During a practice drill last week, Timberline High volleyball coach Carol Klein told her players whichever team won the next point wouldn’t have to run a set of lines.
As a savvy senior setter, Abbey Schwager approached a teammate’s pass as if she were about to set, then dumped the ball over the net for a kill on an unsuspecting defense.
The five other players on Schwager’s side of the net ran in to celebrate.
“If we have to run a set of lines, I am going to take this into my control. I’m not going to put it against my team if I screw up, but if I can put this down, then we don’t have to run a set of lines,” Schwager said. “Most of the time, my dumps go down if we’re not playing a super defensive team. And my team, everyone knows I dump a lot, so 90 percent of the time they get them up. But I was just like, ‘I don’t want to run these lines, and I’m going to end it right here.’ ”
Premium content for only $0.99
For the most comprehensive local coverage, subscribe today.
Schwager has never been one to defer.
When she first made varsity as a sophomore, there were four setters on the Wolves’ roster and no guarantee of playing time.
“I was thinking about going to other schools, but then I just decided that it would probably be better to stay here,” Schwager said. “It’s really taught me that if you want something, you have to work for it.”
As a junior, Schwager began the season sharing time with a senior before earning the starting job outright.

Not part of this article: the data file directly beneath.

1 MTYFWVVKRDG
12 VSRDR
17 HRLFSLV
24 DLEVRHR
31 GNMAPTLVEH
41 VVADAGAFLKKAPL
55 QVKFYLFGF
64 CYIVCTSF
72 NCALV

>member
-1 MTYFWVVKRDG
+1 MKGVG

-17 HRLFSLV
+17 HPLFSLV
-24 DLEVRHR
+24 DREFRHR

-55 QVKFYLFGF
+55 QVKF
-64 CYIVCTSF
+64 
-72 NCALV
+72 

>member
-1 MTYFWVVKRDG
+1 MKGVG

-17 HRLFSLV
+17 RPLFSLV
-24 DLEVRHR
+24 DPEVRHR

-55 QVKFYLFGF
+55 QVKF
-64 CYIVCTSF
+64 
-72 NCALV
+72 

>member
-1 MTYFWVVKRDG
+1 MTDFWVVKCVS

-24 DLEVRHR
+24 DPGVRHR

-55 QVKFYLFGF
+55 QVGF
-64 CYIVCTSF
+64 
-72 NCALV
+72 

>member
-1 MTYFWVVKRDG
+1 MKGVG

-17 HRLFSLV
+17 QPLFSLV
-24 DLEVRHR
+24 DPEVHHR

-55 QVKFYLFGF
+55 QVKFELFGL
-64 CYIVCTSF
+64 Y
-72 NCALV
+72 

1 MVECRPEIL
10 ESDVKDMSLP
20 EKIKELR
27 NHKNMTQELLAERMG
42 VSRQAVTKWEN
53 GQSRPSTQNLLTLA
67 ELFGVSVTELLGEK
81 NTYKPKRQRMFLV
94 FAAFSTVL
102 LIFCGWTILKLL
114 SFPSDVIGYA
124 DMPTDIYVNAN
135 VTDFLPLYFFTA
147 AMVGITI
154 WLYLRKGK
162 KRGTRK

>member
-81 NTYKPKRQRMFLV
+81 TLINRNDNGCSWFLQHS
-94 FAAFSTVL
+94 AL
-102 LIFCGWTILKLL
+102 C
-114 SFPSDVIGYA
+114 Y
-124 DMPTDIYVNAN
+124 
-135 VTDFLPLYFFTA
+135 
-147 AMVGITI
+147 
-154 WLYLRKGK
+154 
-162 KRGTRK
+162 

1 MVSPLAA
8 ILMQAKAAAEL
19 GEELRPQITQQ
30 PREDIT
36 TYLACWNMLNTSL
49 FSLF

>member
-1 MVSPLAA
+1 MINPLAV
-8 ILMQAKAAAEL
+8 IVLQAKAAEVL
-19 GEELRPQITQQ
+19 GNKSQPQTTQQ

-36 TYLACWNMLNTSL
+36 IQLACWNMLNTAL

This season, she’s the undisputed floor general.
“Abbey is intensely competitive. It’s probably one of her best qualities,” Klein said. “She just refuses to lose. It doesn’t matter if it’s practice, games, she is just driven to win.”
You’re the playmaker on the court. It’s just like in football, you’re the quarterback or the captain on a basketball team who’s making the plays.
Abbey Schwager, Timberline senior, on the role of a setter in volleyball
Schwager’s take-charge attitude runs in the family. Her father, Paul Schwager, coached for 17 years at Eagle High, winning five state championships and nine district titles.
“He’s taught me that you have to love the sport. It’s not just something that you should play because it’s something you’re good at,” Abbey said. “You need to love it. He’s taught me that no matter if someone is better than you, if you work hard enough, you can achieve and beat them if you set your mind to it.”
Paul resigned in 2012 to watch Abbey and younger sister Ali play volleyball.
“I couldn’t see the point of coaching against my own daughter. That just was not something that I wanted to do,” Schwager said. “I spent a large part of my life helping other people’s daughters get better. I wanted to really spend the last part of Abbey’s (high school) career hopefully watching her do well and cheering her on, kind of like she sat and cheered my teams on.”
Both Schwager children tagged along with their dad during his time at Eagle, and Abbey says it cemented her love for the sport.
“We got to sit on the bench. I always wanted to be like them,” Abbey said. “I wanted to make my dad proud of me being a setter for any team I played.”
Abbey has given the elder Schwager plenty of reasons to smile.
The Wolves won a 5A District Three championship last season and advanced to state as the conference’s top seed. After winning their opener against Eagle, the Wolves lost two in a row and were eliminated one match shy of the fourth-place game.
This season, the Wolves are unbeaten in the 5A Southern Idaho Conference, and Abbey says they are focused on becoming the first Boise School District team to win a state volleyball title.
“Our practices are super intense. We go for everything,” Schwager said. “We work our butts off. Coach Klein and (assistant) Mandy (Shannon) have really taught us that if you want it, you have to work your butts off for it.”